The International Renewable Energy Agency (IRENA) noted, “Levelized costs of ocean energy technologies are currently substantially higher than those of other renewable [wind and solar] energy technologies.”

And electricity from wind and solar is two to four times more costly than electricity from natural gas or coal-fired power plants.

There is no question that the ocean has tremendous power and virtually unlimited energy, but trying to capture that energy to generate electricity is unlikely to be accomplished economically with any existing technology.

There are few environments on earth that are as harsh as that found in the ocean.

The allure of wave energy is romantic, but the reality is that we aren’t likely to see the generation of electricity from the motion of waves or tides … except from demonstration sites.

Wave energy is a boondoggle, and not suitable for the use of tax payer money when the nation is already seriously in debt.

* * * * * *

Nothing to Fear, Part 2, explores the problems of using wind and solar for generating electricity.

Nothing to Fear is available from Amazon and some independent book sellers.

Link to Amazon: http://amzn.to/1miBhXy

Book Cover, Nothing to Fear

Book Cover, Nothing to Fear

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© Power For USA, 2010 – 2017. Unauthorized use and/or duplication of this material without express and written permission from this blog’s author, Donn Dears LLC, is strictly prohibited. Excerpts and links may be used, provided that full and clear credit is given to Power For USA with appropriate and specific direction to the original content.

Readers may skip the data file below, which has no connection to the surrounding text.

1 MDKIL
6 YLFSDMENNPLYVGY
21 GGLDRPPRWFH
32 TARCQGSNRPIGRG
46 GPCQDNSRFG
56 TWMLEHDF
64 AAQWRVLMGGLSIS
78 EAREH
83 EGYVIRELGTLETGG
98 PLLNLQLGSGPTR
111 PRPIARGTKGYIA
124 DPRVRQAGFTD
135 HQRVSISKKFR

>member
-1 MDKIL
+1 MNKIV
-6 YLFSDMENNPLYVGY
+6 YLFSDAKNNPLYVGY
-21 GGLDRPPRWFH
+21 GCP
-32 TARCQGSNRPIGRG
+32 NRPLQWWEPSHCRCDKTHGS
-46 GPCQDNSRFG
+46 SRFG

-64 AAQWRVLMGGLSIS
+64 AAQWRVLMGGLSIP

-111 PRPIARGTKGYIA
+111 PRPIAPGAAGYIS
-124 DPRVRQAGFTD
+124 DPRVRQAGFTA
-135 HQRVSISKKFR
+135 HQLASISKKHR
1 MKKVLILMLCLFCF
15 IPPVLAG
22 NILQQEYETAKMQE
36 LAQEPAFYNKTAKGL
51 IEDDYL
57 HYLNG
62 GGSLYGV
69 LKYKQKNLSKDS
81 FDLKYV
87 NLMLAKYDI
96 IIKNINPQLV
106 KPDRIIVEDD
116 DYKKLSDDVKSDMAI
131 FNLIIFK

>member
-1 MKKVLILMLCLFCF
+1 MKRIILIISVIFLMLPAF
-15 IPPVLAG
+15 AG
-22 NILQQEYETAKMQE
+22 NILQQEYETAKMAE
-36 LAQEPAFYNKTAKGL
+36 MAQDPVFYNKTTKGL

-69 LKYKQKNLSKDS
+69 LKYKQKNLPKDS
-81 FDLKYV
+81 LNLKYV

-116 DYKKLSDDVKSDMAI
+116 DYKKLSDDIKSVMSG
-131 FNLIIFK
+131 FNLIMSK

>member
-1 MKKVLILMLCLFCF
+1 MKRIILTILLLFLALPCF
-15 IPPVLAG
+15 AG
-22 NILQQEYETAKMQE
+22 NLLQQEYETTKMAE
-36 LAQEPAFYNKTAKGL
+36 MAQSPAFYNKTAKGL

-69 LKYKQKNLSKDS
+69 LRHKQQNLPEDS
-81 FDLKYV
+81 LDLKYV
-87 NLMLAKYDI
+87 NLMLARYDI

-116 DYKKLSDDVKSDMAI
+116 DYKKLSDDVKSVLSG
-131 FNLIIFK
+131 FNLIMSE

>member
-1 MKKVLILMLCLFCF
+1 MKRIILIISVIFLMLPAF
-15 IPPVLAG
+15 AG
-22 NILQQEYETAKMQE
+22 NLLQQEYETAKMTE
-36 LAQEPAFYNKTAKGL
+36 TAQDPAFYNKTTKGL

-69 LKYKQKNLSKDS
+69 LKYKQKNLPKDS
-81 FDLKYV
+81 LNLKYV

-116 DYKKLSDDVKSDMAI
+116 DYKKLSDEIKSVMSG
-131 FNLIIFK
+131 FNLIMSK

The Final Nail?

January 6, 2017

When first introduced, electricity from nuclear power was to be too cheap to meter.

Then, while the first nuclear power plants were being built, extensive delays and modifications resulted in large cost overruns. The utilities incurred these cost overruns, as the contracts were mostly cost-plus, where the construction companies were reimbursed for their costs.

By the end of the last century, 100 nuclear power plants providing 20% of America’s electricity had been built, but the sentiment in the industry was that nuclear power was too costly.

The constant changes and delays while building the first 100 nuclear power plants were attributed to construction being done on site where it was difficult to control events and costs.